Access

You are not currently logged in.

Access your personal account or get JSTOR access through your library or other institution:

login

Log in to your personal account or through your institution.

If You Use a Screen Reader

This content is available through Read Online (Free) program, which relies on page scans. Since scans are not currently available to screen readers, please contact JSTOR User Support for access. We'll provide a PDF copy for your screen reader.

Cryptosporidium sp. and Giardia sp. Infections in Mountain Gorillas (Gorilla gorilla beringei) of the Bwindi Impenetrable National Park, Uganda

John Bosco Nizeyi, Robert Mwebe, Ann Nanteza, Michael R. Cranfield, Gladys R. N. N. Kalema and Thaddeus K. Graczyk
The Journal of Parasitology
Vol. 85, No. 6 (Dec., 1999), pp. 1084-1088
DOI: 10.2307/3285672
Stable URL: http://www.jstor.org/stable/3285672
Page Count: 5
  • Read Online (Free)
  • Subscribe ($19.50)
  • Cite this Item
Since scans are not currently available to screen readers, please contact JSTOR User Support for access. We'll provide a PDF copy for your screen reader.
Cryptosporidium sp. and Giardia sp. Infections in Mountain Gorillas (Gorilla gorilla beringei) of the Bwindi Impenetrable National Park, Uganda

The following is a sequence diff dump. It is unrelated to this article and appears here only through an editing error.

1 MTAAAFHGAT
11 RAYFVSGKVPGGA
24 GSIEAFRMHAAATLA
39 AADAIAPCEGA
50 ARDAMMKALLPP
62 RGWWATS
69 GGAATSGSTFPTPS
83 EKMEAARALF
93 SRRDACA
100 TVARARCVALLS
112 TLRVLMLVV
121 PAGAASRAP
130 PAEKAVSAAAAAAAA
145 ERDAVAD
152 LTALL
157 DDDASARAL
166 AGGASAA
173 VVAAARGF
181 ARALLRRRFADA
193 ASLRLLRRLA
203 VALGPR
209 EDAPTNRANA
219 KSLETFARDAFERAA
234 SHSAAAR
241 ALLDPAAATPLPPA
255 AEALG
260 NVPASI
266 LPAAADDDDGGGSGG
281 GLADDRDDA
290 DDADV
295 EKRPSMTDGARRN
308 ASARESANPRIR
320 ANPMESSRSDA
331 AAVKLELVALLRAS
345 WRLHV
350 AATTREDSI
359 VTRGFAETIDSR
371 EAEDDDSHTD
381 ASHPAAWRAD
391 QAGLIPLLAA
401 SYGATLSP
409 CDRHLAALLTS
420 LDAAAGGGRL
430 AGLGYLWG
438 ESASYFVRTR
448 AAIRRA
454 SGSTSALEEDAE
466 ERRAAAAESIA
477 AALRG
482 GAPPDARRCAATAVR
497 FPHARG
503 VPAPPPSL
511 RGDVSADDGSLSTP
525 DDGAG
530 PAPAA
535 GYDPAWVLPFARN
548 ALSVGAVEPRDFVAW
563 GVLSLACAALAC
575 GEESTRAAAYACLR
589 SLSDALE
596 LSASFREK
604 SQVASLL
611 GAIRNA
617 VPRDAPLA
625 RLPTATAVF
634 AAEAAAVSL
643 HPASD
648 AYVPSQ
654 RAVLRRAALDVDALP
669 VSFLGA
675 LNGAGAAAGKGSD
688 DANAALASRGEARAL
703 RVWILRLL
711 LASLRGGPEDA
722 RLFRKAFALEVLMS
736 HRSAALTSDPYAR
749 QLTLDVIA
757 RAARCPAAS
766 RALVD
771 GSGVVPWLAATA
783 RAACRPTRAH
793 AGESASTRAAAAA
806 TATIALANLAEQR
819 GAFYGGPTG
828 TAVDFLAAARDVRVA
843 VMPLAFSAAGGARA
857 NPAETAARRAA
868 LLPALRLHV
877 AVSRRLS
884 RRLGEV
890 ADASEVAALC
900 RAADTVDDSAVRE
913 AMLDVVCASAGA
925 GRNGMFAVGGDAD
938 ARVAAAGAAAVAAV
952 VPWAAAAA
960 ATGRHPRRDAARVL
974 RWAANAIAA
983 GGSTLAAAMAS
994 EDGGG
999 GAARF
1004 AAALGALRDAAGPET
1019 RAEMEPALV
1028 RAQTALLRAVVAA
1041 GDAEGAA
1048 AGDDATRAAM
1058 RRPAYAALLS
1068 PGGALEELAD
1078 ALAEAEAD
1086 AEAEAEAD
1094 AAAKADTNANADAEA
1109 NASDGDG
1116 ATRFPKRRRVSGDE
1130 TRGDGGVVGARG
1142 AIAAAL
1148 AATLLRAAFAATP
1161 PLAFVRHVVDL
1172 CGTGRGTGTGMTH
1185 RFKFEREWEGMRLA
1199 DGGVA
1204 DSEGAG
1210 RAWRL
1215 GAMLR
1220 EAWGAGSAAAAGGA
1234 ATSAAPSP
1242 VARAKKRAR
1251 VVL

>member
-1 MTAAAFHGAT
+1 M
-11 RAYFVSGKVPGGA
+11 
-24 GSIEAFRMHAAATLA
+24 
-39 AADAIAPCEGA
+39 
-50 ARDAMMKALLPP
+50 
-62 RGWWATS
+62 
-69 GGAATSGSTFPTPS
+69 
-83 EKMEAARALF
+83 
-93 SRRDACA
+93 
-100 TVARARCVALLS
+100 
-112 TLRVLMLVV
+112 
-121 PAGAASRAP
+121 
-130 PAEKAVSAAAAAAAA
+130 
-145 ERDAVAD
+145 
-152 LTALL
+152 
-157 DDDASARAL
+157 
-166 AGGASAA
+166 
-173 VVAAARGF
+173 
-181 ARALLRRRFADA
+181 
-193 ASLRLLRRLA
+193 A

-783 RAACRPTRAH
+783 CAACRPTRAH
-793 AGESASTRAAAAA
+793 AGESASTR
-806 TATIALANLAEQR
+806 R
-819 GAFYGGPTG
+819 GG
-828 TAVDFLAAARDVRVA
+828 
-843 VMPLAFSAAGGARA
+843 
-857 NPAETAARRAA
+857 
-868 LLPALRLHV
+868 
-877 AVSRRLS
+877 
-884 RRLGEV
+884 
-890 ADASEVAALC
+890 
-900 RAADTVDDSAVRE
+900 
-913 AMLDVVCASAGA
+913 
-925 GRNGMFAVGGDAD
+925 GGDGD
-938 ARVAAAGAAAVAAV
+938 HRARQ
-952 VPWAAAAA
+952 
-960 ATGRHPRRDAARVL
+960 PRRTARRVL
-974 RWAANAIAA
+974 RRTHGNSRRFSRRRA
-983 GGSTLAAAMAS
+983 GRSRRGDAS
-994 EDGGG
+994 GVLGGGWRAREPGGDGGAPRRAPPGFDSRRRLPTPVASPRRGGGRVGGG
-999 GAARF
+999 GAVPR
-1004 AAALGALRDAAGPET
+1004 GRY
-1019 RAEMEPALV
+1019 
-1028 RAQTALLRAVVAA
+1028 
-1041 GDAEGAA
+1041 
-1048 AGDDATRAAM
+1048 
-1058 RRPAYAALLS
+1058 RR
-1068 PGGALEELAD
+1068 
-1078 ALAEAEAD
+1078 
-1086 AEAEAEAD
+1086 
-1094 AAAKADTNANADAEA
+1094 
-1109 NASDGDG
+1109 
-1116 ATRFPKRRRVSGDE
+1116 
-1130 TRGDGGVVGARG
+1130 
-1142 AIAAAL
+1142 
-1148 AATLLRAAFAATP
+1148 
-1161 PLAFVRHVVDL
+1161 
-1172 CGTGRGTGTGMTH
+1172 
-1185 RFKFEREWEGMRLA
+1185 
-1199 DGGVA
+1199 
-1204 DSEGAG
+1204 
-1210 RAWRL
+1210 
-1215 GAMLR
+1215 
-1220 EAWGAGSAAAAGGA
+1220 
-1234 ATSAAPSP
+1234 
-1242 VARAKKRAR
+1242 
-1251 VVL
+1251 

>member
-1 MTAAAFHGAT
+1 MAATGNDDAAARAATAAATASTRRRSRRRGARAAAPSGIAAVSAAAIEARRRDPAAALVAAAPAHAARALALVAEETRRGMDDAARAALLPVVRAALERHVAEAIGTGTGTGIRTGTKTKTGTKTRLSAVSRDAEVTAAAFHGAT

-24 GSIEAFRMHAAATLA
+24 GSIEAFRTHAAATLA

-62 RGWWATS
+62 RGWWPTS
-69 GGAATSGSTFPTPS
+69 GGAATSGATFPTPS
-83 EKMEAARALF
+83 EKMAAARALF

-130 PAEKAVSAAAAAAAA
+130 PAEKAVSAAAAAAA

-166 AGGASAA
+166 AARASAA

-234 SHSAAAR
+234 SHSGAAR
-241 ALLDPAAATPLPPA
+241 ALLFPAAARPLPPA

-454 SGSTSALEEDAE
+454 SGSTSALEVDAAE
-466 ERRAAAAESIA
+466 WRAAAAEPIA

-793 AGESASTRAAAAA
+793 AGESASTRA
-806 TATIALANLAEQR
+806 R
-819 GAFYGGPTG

Preview not available

Abstract

For conservation purposes and because of growing ecotourism, some mountain gorilla (Gorilla gorilla beringei) populations have been habituated to humans. Fecal specimens (n = 100) of nonhabituated and human-habituated gorillas (5 populations; 6 age classes) were tested for Cryptosporidium sp. oocysts and Giardia sp. cysts by conventional staining and immunofluorescent antibody (IFA). Cryptosporidium sp. infections (prevalence 11%) were not restricted to very young gorillas but were observed in 3-yr-old to >12-yr-old gorillas; most of the infections (73%) occurred in human-habituated gorillas. The prevalence of Giardia sp. infections was 2%; 1 nonhabituated gorilla was concomitantly infected. Oocysts of Cryptosporidium sp. in the gorilla stools were morphologically, morphometrically, and immunologically undistinguishable from a bovine isolate of Cryptosporidium parvum oocysts. Mean concentration of Cryptosporidium sp. oocysts and Giardia sp. cysts in gorilla stools was 9.39 × 104/g, and 2.49 × 104/g, respectively. There was no apparent relationship between oocyst concentration and gorilla age, sex, or habituation status. Most Cryptosporidium sp. infections found in gorillas with closest proximity to people may be a result of the habituation process and ecotourism. This study constitutes the first report of Cryptosporidium sp. infections in the family Pongidae, in the free-ranging great apes, and in the species of gorilla.

Page Thumbnails

  • Thumbnail: Page 
1084
    1084
  • Thumbnail: Page 
1085
    1085
  • Thumbnail: Page 
1086
    1086
  • Thumbnail: Page 
1087
    1087
  • Thumbnail: Page 
1088
    1088